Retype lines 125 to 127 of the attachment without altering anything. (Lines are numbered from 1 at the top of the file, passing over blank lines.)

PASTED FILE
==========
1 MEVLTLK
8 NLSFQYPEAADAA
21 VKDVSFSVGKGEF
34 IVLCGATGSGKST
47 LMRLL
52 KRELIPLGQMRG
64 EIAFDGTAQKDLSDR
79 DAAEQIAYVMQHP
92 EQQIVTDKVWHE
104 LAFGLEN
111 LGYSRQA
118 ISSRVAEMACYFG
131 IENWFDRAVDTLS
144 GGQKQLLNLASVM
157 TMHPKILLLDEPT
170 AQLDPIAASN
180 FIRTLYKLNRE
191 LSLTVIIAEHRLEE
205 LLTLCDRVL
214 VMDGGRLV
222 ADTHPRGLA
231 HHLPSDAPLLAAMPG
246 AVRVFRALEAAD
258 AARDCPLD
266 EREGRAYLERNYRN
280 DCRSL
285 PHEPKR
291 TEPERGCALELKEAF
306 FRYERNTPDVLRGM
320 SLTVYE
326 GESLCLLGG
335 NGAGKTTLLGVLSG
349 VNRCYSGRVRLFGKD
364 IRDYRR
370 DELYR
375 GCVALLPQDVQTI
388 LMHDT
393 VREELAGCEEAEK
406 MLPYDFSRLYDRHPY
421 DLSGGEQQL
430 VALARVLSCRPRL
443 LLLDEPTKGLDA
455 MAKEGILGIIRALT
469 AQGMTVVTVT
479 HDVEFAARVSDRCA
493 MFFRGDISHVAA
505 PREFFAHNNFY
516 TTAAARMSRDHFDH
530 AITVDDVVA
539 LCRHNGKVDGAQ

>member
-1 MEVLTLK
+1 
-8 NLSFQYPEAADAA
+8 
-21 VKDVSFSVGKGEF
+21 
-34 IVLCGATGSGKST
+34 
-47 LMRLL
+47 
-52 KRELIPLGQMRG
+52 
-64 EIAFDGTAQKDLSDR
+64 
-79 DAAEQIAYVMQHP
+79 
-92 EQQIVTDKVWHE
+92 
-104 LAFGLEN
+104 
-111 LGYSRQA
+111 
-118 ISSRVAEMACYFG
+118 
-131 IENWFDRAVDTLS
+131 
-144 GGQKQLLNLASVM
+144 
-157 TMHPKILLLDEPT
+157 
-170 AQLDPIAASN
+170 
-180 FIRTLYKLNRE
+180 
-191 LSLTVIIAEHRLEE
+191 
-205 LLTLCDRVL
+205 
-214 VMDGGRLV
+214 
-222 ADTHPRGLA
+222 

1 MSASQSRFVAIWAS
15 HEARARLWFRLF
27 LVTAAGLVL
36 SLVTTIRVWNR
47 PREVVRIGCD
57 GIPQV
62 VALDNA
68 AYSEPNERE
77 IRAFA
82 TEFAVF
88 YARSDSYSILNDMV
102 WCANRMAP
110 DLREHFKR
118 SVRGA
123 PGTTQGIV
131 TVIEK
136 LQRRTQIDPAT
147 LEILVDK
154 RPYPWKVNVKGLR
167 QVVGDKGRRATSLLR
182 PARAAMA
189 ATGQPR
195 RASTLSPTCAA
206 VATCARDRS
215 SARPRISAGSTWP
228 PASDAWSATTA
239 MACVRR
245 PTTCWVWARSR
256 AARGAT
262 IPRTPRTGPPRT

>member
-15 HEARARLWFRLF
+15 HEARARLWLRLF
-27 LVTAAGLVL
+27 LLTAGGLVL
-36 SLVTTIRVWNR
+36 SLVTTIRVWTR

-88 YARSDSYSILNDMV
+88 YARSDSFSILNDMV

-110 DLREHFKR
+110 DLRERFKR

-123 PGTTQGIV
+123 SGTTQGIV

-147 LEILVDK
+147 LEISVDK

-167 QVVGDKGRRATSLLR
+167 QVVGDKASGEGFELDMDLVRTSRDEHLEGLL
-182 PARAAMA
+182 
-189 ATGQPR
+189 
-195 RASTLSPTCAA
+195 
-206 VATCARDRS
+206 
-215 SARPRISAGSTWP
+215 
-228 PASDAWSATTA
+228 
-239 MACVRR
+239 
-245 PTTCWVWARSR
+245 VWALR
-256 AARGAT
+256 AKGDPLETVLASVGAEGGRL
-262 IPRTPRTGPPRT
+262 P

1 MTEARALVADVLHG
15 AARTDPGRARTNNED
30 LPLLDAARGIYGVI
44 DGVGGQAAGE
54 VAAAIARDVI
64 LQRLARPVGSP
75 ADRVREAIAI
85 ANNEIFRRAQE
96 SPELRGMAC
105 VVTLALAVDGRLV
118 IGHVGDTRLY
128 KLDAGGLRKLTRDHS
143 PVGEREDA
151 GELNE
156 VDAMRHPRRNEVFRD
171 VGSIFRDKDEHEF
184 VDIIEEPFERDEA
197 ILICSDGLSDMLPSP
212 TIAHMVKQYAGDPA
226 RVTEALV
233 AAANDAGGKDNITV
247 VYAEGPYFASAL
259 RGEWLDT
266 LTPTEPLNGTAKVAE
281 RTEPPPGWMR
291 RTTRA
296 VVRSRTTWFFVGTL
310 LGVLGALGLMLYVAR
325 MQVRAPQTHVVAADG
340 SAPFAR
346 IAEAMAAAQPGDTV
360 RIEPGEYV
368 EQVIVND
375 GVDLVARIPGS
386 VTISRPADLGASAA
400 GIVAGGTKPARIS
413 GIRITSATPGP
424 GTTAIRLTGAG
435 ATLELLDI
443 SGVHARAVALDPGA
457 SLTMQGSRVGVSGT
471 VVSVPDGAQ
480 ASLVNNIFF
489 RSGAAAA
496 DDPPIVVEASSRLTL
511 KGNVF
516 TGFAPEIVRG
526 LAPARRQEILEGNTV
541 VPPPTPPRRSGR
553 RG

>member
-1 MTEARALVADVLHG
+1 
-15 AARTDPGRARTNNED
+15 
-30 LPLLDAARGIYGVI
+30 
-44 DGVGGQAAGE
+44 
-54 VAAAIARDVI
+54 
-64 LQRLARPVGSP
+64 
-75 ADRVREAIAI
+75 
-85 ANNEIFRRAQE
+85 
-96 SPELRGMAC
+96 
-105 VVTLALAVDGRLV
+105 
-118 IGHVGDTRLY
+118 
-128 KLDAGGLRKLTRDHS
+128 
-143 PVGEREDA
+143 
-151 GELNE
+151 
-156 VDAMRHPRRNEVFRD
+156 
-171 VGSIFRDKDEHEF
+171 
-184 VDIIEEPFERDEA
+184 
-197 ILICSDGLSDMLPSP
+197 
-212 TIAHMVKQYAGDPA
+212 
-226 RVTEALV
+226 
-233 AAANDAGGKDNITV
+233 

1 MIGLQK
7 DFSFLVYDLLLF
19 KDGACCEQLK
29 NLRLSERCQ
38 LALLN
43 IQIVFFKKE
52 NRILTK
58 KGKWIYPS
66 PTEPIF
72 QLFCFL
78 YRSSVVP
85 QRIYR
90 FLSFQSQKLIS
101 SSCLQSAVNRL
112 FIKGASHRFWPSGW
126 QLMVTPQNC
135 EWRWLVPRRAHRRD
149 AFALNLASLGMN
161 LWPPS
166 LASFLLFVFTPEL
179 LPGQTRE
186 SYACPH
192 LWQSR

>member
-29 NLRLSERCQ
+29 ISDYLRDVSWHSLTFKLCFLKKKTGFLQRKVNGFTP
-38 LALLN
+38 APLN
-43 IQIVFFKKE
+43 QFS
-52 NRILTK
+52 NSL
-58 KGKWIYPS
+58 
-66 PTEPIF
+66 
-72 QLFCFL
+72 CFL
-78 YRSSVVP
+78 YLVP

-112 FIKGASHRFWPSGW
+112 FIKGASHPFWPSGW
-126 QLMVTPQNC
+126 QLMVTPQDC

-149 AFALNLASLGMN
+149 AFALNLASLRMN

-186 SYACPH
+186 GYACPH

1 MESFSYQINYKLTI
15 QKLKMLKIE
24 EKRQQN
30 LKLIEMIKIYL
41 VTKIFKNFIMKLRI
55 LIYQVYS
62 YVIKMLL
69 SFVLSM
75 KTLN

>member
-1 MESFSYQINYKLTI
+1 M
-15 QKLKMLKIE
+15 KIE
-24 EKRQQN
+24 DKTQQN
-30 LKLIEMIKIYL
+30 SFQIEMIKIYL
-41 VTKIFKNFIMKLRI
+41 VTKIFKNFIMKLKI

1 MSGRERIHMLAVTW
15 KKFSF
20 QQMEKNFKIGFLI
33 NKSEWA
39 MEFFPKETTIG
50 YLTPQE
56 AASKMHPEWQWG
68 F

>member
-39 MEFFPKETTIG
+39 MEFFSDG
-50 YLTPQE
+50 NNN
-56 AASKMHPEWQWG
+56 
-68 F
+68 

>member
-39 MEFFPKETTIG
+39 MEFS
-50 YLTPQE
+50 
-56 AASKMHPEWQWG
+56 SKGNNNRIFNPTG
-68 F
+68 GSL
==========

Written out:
-15 HEARARLWFRLF
+15 HEARARLWLRLF
-27 LVTAAGLVL